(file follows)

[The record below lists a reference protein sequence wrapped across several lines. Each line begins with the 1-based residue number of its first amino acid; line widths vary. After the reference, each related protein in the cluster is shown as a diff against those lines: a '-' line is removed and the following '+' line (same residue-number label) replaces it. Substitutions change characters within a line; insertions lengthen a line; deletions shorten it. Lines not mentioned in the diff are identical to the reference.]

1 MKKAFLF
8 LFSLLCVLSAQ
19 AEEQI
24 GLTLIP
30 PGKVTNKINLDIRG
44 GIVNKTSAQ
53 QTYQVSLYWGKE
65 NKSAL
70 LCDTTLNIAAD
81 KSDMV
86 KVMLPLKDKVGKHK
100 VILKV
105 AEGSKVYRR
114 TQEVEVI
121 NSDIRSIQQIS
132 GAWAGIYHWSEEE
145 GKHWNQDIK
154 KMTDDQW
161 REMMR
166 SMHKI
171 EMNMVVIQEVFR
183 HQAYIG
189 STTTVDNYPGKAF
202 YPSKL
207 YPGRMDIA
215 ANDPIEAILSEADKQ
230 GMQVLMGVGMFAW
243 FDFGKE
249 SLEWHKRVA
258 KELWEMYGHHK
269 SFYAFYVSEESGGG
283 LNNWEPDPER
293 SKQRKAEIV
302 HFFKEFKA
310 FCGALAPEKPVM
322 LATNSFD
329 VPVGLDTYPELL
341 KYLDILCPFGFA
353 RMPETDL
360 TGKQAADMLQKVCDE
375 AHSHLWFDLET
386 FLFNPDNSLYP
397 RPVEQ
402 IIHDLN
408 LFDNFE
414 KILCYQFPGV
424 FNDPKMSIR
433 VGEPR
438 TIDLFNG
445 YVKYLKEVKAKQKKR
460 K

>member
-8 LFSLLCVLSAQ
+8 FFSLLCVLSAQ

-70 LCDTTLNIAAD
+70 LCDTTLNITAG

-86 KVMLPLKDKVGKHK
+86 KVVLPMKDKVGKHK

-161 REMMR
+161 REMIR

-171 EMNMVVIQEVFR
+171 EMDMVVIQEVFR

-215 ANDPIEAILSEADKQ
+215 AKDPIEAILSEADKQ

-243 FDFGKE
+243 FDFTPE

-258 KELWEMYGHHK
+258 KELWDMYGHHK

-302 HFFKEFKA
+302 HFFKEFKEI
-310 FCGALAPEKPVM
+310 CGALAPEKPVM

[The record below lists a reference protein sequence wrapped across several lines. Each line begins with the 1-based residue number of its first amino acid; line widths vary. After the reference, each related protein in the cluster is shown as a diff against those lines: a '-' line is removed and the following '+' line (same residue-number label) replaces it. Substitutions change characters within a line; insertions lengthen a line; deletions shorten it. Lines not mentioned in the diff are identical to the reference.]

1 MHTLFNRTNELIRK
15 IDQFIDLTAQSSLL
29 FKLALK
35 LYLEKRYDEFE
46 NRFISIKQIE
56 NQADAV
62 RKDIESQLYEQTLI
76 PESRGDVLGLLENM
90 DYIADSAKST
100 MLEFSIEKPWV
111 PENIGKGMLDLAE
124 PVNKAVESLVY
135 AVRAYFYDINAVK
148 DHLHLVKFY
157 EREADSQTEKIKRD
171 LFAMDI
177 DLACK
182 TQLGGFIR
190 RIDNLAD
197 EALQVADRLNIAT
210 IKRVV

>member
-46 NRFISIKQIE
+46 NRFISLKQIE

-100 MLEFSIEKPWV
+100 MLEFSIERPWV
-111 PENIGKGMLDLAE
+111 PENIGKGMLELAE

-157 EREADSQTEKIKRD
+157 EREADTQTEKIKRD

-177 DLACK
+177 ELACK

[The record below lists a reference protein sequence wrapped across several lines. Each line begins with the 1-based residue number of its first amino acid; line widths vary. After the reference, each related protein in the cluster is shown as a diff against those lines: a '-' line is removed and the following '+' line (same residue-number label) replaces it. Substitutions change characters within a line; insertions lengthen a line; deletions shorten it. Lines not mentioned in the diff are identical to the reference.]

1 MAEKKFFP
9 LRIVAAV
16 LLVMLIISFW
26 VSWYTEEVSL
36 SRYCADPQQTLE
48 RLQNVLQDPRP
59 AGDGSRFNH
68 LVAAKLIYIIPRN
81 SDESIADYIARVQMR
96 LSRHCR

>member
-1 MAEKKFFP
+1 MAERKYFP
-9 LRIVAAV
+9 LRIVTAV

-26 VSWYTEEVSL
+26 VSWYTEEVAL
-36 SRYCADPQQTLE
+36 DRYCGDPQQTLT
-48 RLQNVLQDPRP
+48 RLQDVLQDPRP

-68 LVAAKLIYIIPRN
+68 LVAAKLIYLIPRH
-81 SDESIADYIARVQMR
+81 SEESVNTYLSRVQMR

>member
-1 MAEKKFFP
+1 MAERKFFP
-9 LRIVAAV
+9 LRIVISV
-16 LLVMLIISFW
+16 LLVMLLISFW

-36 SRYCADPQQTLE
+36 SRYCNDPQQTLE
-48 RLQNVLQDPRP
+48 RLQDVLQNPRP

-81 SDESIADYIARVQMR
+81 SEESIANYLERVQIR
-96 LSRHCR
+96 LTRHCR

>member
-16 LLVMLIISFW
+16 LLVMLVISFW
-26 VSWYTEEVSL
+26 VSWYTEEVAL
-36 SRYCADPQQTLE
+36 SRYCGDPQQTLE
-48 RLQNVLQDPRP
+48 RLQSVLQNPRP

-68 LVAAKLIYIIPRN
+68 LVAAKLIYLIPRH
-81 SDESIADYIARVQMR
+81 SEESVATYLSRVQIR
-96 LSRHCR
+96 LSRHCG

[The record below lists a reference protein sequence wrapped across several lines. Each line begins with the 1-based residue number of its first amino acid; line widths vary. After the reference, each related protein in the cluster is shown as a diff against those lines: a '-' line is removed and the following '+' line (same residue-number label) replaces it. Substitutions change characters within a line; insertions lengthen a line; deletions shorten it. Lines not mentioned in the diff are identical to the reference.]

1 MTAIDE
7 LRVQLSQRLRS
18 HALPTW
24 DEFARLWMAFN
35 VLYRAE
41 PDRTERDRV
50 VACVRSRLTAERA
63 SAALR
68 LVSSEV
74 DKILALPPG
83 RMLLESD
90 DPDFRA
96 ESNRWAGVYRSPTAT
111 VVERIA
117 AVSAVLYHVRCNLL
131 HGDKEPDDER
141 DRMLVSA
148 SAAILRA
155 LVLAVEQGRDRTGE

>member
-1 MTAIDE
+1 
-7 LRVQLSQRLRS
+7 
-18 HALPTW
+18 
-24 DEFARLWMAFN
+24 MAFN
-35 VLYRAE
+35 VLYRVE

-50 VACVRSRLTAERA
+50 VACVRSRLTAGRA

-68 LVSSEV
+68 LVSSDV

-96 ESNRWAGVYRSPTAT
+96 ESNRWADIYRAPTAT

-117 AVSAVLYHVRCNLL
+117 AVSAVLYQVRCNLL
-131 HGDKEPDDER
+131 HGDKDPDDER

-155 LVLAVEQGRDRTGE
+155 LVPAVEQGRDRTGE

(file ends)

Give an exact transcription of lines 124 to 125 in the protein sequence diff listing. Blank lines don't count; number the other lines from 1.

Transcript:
+26 VSWYTEEVAL
-36 SRYCADPQQTLE